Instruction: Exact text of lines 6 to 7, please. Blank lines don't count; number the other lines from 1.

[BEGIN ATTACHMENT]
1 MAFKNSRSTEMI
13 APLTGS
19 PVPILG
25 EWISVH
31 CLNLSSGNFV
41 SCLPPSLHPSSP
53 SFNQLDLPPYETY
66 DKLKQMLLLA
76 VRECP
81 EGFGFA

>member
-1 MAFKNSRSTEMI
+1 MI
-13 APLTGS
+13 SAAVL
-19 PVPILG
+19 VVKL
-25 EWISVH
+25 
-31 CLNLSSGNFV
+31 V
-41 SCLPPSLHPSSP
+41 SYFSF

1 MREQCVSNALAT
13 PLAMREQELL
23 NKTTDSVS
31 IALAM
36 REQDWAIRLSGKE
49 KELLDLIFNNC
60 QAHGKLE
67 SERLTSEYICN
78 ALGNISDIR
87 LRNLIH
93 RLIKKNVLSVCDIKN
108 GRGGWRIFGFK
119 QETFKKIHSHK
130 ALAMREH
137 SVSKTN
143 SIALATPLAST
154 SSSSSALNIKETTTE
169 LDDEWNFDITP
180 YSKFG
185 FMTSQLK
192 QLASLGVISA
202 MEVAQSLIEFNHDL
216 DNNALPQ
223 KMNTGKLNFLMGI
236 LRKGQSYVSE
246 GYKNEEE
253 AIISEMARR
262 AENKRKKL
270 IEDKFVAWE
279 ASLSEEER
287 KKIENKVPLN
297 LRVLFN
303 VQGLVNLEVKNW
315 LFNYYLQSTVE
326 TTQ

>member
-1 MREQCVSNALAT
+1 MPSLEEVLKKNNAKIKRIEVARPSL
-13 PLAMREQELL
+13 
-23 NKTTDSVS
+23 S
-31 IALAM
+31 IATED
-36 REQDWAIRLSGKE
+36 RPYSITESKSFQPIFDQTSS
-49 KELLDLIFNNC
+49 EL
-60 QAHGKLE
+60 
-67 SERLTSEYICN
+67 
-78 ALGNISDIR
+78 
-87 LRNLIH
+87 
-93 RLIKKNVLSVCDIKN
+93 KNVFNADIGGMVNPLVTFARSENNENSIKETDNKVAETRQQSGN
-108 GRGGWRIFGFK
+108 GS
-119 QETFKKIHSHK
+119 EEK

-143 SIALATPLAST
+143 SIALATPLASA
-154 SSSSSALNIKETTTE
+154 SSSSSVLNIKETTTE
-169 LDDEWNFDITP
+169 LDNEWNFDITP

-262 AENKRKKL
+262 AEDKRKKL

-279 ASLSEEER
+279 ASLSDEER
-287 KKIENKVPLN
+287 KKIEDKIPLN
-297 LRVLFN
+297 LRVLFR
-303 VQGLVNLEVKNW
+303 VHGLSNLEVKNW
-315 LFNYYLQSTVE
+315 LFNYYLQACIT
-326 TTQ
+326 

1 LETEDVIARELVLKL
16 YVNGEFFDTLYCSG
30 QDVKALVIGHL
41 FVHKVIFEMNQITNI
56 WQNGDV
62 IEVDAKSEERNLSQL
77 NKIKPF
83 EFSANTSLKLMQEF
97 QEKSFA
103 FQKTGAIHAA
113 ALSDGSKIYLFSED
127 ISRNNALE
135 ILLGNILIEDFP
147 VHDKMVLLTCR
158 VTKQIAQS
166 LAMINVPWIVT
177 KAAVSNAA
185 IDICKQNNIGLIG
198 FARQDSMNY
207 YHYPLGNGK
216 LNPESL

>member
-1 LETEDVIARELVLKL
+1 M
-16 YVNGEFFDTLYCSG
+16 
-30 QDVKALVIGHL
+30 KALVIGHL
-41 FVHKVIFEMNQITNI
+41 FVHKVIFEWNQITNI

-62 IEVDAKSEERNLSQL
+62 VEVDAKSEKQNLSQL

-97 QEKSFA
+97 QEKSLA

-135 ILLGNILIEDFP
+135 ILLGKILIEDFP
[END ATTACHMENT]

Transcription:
41 SCLPPSLHPSSP
53 SFNQLDLPPYETY